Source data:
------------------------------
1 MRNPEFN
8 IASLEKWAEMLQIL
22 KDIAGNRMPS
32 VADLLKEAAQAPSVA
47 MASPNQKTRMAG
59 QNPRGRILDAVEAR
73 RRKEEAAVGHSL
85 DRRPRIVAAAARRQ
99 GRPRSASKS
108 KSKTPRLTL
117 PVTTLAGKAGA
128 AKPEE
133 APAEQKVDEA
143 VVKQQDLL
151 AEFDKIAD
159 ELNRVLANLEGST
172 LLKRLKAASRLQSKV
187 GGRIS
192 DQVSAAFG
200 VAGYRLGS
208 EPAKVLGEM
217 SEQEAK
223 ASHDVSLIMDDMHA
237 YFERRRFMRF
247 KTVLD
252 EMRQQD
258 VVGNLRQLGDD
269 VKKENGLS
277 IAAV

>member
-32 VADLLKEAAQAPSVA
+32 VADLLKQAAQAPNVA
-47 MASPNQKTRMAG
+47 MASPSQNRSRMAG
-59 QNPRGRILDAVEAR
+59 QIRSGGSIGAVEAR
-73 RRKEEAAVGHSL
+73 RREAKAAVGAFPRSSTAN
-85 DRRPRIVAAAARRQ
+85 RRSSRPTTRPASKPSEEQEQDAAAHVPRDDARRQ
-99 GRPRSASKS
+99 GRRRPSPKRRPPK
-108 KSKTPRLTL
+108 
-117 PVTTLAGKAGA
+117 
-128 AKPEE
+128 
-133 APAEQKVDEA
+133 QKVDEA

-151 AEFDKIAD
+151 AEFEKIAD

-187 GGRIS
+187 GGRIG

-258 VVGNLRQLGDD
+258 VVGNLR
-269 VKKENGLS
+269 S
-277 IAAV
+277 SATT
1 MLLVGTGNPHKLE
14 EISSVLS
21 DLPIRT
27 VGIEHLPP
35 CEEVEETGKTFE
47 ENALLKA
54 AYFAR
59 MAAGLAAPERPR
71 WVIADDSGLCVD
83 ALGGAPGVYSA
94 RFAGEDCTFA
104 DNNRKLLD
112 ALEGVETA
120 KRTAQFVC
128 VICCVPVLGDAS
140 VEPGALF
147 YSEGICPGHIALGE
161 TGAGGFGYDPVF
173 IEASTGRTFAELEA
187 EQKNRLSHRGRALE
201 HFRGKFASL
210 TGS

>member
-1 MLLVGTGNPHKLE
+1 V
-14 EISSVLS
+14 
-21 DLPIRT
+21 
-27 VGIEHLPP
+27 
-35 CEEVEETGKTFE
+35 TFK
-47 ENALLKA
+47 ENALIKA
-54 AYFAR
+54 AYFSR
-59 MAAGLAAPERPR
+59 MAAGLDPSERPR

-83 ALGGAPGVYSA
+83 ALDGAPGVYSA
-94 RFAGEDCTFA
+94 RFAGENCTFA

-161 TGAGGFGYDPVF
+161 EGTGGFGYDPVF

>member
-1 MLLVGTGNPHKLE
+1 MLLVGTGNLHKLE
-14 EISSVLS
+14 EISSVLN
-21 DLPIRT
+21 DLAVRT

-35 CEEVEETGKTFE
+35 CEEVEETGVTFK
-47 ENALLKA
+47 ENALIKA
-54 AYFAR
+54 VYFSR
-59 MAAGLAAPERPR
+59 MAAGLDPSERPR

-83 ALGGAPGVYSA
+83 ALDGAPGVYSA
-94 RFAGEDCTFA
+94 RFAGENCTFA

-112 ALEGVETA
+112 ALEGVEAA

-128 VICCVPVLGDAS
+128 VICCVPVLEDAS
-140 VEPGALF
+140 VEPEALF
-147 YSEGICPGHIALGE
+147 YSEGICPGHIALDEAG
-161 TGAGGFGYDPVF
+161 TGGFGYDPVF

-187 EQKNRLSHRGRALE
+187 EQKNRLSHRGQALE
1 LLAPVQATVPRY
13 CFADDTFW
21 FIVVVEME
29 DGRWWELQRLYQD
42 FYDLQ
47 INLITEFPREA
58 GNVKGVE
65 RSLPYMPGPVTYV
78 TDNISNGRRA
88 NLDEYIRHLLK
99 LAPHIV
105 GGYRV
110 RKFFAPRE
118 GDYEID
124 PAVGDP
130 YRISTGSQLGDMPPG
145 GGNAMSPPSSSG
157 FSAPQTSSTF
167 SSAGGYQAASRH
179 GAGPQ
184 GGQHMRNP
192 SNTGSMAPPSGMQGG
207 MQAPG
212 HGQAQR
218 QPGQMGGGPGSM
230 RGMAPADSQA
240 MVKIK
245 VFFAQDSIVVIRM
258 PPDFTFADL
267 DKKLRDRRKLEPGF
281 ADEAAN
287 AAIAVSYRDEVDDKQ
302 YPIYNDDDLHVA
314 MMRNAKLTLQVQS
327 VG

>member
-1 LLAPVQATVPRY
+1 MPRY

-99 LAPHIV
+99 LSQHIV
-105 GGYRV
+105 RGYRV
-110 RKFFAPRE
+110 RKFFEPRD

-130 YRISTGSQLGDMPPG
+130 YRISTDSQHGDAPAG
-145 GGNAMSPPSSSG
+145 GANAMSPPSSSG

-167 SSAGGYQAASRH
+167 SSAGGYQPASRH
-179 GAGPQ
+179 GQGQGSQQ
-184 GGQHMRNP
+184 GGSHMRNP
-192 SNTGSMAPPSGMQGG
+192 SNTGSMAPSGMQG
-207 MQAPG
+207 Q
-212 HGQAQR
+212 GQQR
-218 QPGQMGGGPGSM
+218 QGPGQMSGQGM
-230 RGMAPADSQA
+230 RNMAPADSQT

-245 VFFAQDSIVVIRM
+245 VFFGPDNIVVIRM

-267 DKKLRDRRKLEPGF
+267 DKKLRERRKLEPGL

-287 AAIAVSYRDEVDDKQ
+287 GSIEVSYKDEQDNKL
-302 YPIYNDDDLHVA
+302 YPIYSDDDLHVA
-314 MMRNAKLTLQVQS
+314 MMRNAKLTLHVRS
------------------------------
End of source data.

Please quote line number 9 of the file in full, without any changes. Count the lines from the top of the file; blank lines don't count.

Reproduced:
99 GRPRSASKS